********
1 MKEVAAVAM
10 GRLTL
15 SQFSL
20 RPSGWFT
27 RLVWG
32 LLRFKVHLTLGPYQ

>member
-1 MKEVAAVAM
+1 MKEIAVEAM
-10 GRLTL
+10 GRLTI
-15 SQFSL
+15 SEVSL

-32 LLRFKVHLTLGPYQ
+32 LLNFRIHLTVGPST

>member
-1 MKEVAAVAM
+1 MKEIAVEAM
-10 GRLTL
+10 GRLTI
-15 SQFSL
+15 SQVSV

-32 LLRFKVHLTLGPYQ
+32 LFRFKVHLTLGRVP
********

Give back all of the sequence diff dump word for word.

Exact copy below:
1 MKEVAAVAM
10 GRLTL
15 SQFSL
20 RPSGWFT
27 RLVWG
32 LLRFKVHLTLGPYQ

>member
-1 MKEVAAVAM
+1 MKEIAVEAM
-10 GRLTL
+10 GRLTI
-15 SQFSL
+15 SEVSL

-32 LLRFKVHLTLGPYQ
+32 LLNFRIHLTVGPST

>member
-1 MKEVAAVAM
+1 MKEIAVEAM
-10 GRLTL
+10 GRLTI
-15 SQFSL
+15 SQVSV

-32 LLRFKVHLTLGPYQ
+32 LFRFKVHLTLGRVP